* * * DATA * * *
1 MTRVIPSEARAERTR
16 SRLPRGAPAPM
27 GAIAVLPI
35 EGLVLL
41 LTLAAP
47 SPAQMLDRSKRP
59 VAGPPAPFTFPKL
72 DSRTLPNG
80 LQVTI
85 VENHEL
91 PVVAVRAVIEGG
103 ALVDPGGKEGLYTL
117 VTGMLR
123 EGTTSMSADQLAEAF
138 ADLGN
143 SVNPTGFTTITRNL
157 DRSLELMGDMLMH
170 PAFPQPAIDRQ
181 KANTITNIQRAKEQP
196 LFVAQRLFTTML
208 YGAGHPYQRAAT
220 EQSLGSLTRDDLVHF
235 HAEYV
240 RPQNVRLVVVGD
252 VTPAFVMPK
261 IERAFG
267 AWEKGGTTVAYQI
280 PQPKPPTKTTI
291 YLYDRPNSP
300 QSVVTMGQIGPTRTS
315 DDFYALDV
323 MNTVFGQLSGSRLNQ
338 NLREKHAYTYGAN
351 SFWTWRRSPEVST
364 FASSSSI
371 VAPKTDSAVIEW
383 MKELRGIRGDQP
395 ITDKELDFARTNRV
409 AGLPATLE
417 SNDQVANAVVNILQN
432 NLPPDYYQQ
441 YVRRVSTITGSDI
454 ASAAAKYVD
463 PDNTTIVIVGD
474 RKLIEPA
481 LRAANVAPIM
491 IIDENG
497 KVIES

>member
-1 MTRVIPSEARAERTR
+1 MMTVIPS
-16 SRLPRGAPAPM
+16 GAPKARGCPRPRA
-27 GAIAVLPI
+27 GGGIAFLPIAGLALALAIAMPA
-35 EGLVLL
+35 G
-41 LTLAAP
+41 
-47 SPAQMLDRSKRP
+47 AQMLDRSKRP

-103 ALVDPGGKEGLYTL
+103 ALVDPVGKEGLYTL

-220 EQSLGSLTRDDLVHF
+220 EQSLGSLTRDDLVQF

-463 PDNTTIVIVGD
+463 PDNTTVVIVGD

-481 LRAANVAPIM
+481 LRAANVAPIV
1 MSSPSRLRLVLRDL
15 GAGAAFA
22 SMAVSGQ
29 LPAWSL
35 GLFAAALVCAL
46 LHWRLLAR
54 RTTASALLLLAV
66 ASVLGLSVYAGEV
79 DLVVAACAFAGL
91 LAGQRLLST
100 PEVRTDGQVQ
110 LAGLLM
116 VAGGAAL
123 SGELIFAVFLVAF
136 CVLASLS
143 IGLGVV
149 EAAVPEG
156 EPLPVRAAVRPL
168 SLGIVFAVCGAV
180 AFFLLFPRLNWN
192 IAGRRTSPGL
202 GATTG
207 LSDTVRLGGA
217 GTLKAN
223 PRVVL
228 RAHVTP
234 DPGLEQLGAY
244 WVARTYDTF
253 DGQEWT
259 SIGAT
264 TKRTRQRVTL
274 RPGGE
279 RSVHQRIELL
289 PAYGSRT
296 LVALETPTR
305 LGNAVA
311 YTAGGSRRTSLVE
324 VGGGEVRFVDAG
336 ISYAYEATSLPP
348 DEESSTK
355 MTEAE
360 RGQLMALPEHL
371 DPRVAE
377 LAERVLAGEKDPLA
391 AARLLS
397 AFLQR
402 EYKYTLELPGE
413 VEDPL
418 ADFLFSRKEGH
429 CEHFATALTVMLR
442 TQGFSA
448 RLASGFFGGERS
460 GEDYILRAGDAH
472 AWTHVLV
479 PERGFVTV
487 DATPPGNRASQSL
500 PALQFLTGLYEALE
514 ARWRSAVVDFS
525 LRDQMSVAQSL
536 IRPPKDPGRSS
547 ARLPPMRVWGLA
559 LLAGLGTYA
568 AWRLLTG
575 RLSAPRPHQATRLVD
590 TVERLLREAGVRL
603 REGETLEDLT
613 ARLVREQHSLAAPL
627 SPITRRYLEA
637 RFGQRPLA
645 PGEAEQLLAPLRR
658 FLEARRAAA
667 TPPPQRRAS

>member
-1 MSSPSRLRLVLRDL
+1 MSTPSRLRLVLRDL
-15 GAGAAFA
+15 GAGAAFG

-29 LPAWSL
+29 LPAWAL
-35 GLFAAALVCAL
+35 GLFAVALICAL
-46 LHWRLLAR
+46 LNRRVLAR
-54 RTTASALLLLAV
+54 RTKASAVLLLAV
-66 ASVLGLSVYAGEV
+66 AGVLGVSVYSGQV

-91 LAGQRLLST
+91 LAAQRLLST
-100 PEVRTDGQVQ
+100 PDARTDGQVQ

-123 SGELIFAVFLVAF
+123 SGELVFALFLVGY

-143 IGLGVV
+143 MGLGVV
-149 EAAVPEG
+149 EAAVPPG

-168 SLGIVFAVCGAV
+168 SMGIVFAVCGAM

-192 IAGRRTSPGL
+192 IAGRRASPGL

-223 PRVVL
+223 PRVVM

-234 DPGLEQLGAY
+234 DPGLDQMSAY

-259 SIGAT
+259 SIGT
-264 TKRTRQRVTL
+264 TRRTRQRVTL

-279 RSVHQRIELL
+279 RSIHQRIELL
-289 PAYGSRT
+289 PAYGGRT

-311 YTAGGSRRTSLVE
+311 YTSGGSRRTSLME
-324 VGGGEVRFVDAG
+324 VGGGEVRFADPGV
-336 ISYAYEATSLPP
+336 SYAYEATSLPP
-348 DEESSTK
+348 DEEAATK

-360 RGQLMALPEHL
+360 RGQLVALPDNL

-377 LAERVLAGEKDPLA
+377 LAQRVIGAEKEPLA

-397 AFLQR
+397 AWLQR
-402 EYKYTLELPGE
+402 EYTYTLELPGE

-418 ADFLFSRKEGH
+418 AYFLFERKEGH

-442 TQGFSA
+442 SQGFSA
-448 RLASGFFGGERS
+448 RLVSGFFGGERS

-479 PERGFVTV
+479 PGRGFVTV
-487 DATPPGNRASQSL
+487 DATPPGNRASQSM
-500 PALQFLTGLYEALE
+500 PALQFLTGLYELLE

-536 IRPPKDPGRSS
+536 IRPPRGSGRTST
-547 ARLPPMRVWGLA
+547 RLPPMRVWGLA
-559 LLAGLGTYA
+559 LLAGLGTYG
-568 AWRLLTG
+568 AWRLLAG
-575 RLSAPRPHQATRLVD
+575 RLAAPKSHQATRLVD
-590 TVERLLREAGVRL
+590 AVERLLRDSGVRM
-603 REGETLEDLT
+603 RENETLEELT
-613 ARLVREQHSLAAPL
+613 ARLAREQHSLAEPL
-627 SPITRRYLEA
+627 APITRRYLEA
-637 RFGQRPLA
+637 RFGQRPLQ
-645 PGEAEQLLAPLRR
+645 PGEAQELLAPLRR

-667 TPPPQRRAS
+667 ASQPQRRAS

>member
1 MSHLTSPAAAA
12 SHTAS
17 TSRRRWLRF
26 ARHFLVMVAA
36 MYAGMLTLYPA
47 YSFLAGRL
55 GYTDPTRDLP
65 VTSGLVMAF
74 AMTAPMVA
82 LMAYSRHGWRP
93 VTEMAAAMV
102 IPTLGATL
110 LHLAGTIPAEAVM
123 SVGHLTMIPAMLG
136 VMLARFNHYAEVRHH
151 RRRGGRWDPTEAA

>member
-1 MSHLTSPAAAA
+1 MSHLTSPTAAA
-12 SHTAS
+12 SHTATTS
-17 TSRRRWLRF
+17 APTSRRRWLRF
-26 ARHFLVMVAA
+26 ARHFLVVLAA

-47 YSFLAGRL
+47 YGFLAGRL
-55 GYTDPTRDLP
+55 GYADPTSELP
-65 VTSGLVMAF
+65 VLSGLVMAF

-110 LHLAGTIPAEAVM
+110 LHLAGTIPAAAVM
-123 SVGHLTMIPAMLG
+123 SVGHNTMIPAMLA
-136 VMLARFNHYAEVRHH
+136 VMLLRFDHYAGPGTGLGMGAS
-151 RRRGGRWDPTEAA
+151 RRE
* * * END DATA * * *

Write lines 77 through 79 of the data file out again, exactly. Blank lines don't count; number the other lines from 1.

66 ASVLGLSVYAGEV
79 DLVVAACAFAGL
91 LAGQRLLST